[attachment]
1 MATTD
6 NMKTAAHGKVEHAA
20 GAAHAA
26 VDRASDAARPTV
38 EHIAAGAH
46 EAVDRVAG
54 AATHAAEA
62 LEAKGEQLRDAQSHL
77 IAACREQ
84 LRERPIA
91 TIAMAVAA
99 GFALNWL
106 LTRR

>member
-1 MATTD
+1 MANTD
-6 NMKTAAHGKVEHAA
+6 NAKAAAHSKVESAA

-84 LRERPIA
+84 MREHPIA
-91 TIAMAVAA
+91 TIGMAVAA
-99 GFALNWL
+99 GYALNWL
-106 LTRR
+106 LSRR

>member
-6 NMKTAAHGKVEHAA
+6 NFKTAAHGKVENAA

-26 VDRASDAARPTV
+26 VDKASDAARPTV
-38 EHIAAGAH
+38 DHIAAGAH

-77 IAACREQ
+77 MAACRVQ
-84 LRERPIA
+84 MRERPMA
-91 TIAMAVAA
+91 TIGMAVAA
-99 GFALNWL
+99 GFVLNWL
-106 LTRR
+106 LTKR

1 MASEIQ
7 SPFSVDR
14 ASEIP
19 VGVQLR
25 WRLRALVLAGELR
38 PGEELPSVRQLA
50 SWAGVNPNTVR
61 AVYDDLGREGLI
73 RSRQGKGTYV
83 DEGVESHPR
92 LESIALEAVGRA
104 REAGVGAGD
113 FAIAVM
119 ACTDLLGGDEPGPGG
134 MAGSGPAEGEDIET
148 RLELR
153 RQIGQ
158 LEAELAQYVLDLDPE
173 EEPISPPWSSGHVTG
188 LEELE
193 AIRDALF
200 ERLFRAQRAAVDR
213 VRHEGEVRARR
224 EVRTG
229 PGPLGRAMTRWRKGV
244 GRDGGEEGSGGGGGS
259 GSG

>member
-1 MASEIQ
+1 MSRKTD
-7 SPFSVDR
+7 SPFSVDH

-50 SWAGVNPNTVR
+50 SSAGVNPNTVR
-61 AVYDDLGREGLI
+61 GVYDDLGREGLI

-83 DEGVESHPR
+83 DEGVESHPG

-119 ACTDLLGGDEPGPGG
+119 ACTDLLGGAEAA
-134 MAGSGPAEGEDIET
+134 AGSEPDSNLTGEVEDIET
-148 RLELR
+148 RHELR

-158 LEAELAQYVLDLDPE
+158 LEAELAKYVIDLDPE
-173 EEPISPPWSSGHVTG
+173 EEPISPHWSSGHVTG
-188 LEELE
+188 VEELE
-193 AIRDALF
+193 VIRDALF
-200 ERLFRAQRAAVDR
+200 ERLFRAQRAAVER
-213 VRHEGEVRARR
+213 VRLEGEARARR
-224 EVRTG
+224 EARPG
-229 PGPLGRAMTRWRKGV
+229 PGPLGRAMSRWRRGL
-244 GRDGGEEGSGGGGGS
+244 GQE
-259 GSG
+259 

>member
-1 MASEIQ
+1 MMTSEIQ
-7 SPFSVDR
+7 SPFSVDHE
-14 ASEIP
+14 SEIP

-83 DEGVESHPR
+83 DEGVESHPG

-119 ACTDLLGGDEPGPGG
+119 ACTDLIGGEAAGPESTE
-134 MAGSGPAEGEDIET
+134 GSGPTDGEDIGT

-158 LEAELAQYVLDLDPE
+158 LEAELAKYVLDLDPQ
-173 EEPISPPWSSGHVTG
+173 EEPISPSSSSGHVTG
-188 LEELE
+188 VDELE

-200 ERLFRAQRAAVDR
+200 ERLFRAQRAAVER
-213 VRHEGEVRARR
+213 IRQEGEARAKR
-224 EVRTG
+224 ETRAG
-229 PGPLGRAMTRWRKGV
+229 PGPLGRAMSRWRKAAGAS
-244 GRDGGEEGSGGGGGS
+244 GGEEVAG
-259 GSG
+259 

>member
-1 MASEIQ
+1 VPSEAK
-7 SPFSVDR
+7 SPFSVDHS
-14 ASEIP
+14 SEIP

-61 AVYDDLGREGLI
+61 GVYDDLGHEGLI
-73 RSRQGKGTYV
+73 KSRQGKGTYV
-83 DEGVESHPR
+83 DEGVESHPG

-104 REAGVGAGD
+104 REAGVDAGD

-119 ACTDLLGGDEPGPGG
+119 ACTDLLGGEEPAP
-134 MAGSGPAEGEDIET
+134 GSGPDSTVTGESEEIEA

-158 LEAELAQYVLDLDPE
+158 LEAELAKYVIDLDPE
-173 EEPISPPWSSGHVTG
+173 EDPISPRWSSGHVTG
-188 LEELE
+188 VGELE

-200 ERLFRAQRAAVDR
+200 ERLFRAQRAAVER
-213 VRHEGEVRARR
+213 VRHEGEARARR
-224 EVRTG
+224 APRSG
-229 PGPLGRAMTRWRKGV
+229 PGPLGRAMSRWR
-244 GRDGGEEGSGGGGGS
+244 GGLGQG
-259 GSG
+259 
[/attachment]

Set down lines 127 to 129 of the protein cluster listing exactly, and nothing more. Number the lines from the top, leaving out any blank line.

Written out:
-200 ERLFRAQRAAVDR
+200 ERLFRAQRAAVER
-213 VRHEGEVRARR